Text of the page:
Blog: The Painter and The Writer

June 14, 2010

 

Exhibiting at the Portico Library and Gallery in Manchester got me thinking about the relationship between the painter and the writer.

 

Painting is a universal "language" understood by all humans. Serious painters think of the visual effect that the finished work will have on the viewer, and concentrate their efforts on achieving this goal. They expect (or at least hope!) that this finished work will be universally understood.

 

Writing is a function relating to "specific" language. There are hundreds of different languages and scrolls. Preparing text for any written language must therefore involve the prior methodical learning of an extensive amount of detail.

 

Descriptive/creative writing does not necessarily come naturally to painters. They often find it difficult to come up with meaningful written titles for their paintings. It is a "duplication" of the language the painter wishes to express, yet the public takes a great interest in titles, descriptions and other written language associated with art. In public art galleries the careful observer will note that many people spend more time reading the accompanying text than viewing the paintings. Appreciation of a painting seems to be enhanced by the story attached. The more detailed and graphic the story the more people are able to appreciate the painting itself.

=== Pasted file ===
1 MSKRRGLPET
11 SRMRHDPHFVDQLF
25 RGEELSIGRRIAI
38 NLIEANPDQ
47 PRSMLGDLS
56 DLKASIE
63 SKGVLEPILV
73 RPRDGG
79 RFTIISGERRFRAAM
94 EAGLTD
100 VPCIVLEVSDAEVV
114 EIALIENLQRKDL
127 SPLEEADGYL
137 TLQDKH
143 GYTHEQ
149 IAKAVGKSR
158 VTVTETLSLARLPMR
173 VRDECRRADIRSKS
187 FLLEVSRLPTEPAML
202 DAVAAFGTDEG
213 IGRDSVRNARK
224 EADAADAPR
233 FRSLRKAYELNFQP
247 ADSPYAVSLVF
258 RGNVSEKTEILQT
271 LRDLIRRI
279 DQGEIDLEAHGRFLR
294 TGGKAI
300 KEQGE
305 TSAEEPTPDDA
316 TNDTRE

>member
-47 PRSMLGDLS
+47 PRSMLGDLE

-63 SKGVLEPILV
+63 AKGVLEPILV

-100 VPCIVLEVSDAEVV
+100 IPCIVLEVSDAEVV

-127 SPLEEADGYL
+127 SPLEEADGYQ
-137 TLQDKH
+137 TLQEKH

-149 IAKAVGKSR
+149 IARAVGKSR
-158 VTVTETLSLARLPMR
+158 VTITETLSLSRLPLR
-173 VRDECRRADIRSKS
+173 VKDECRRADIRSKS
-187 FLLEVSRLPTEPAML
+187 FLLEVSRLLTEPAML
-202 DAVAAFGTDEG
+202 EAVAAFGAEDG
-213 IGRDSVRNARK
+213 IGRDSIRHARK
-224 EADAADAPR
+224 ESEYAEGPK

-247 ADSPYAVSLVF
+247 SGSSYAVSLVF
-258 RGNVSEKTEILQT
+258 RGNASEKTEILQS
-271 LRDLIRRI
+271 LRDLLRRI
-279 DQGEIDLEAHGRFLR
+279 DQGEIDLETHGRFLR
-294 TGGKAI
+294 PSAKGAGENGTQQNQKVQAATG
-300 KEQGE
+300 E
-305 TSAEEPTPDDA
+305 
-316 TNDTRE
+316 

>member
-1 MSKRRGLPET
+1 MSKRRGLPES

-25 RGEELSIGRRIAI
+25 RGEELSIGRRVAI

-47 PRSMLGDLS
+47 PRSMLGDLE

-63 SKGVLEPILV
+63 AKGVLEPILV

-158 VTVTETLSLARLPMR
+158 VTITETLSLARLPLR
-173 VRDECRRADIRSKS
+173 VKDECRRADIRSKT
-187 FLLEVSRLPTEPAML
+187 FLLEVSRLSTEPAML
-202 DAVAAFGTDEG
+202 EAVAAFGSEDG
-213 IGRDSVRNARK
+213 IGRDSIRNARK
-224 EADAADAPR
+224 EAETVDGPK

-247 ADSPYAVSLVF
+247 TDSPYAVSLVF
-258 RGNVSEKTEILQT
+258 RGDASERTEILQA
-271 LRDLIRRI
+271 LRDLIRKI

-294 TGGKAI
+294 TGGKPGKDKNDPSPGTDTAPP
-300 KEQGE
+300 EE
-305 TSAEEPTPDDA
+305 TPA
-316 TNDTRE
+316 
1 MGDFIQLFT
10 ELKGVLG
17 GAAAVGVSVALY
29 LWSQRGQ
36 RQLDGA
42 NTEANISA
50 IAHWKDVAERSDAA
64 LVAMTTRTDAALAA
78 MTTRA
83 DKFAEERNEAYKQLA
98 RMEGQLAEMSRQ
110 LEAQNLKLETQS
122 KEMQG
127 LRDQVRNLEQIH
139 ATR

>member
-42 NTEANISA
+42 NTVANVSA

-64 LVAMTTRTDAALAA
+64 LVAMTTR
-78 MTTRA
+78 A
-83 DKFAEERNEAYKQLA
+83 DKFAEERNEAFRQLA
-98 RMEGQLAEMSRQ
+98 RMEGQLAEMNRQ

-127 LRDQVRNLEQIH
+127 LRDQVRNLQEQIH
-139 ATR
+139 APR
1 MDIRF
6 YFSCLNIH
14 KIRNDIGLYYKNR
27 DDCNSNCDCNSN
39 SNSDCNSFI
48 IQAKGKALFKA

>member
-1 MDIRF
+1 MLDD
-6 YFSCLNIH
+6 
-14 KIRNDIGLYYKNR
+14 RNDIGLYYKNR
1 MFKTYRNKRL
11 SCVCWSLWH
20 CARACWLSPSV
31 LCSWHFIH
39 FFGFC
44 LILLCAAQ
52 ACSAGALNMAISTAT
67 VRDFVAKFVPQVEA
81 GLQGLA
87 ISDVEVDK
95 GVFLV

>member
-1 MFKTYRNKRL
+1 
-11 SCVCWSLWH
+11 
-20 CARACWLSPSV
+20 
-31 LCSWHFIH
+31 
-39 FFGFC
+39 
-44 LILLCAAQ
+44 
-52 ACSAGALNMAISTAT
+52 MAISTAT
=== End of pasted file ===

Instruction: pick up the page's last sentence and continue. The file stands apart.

Perhaps this is why the "monetary value" of a painting seems to have more of a direct link to the historical story rather than the visually creative quality of that particular painting. And this also offers a valid explanation as to why a forgery or exact copy of an original painting never seems to generate the same passion in the viewer once the deception is know to that viewer.

My thanks are due to Charlotte and Emma, at the Portico Library and Gallery, Manchester, for all their help in preparing my recent 'Visions of the North West' Exhibition. The exhibition runs until the 25th of June 2010. See www.rosseccles.com/news for more details.

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